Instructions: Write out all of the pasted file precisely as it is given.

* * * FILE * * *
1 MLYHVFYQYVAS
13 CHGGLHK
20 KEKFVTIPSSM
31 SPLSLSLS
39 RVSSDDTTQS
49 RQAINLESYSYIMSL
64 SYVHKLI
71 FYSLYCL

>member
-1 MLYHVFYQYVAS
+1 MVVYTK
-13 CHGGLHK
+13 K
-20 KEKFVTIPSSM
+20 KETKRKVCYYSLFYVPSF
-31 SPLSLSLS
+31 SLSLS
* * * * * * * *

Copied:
1 MLYHVFYQYVAS
13 CHGGLHK
20 KEKFVTIPSSM
31 SPLSLSLS
39 RVSSDDTTQS
49 RQAINLESYSYIMSL
64 SYVHKLI
71 FYSLYCL

>member
-1 MLYHVFYQYVAS
+1 MVVYTK
-13 CHGGLHK
+13 K
-20 KEKFVTIPSSM
+20 KETKRKVCYYSLFYVPSF
-31 SPLSLSLS
+31 SLSLS